Engine firings are scheduled overnight to raise and refine the Progress' orbit and its path to the Station for an automated docking at 5:31 p.m. CST Dec. 25. It will dock to the aft port of the Station's Zvezda living quarters module.
The Progress is carrying 5,000 pounds of food, fuel, oxygen, water, spare parts and holiday presents to the crew. It's loaded with 1,234 pounds of propellant, 110 pounds of oxygen and air, 926 pounds of water, and more than 2,700 pounds of spare parts, life support system components and experiment hardware. The manifest also includes about a 112-day supply of food in 69 containers to replenish the Station pantry. Other items on the Progress include new laptop computers, replacement parts for the U.S. spacesuits and additional components for the arrival next year of the European Automated Transfer Vehicle, another type of automated cargo craft.
The Progress spacecraft that had been at the Station since August was undocked yesterday by Russian flight controllers at 1:37 p.m. CST. Filled with discarded items, it was commanded to...
On Christmas Night, Expedition 10 Commander Leroy Chiao and Flight Engineer Salizhan Sharipov welcome the arrival of the Russian Progress cargo spacecraft at the International Space Station.
The Progress, carrying approximately 5,000 pounds of cargo, includes food, fuel, spare equipment and Christmas gifts. Chiao and Sharipov have been aboard the Station since mid-October.
Santa's sleigh arrived at the International Space Station for Expedition 10 Commander Leroy Chiao and Flight Engineer Salizhan Sharipov in the form of an unpiloted Russian cargo ship Christmas night, delivering 2.5 tons of food, fuel, oxygen, water, supplies and holiday gifts.
The ISS Progress 16 craft automatically docked to the aft port of the Zvezda Service Module at 5:58 p.m. CST (2331 GMT) as the spaceship and the Station flew 225 statute miles over Central Asia. Within minutes, hooks and latches between the two ships engaged, forming a tight seal between the two vehicles.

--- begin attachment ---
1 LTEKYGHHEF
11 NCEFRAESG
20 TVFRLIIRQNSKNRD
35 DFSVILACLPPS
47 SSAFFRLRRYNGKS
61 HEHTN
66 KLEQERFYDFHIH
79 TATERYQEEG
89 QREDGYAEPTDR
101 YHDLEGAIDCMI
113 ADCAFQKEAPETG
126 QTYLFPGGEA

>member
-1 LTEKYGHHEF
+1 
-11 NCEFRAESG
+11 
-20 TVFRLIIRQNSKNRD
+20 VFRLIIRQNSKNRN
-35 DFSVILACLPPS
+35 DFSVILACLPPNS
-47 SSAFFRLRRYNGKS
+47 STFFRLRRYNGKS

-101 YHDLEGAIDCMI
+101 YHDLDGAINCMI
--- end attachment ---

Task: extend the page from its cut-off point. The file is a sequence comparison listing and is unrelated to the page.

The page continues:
As the Progress moved in for its linkup, Sharipov was at the controls of a manual docking system in Zvezda, ready to take over the Progress final approach. With the docking flawless, Chiao shot video and still photos of the Progress arrival.
Launched from the Baikonur Cosmodrome in Kazakhstan on Thursday, the Progress is loaded with 1,234 pounds of propellant, 110 pounds of oxygen and air to help maintain the Stations atmosphere, 926 pounds of water and more than 2,700 pounds of spare parts, life support system components and...
Astroanut Leroy Chiao's Space Blog-Chi Lien Mountains: Just behind Ching Hai Hu lie the Chi Lien mountains. Behind this range is located the Chinese launch center, near Jiuquan. I have not yet found the launch site to photograph, but I know where it is now and will try in the future. This photo was taken with a 400mm lens, as one can see from the detail.
Just behind Ching Hai Hu lie the Chi Lien mountains. Behind this range is located the Chinese launch center, near Jiuquan. I have not yet found the launch site to photograph, but I know where it is now and will try in the future. This photo was taken with a 400mm lens, as one can see from the detail.
Click here for AsianConnections' exclusive interview with Leroy while in training at Star City, Russia.
Information on the crew's activities aboard ISS, future launch dates, as well as Station sighting opportunities from anywhere on the Earth, is available on the Internet at: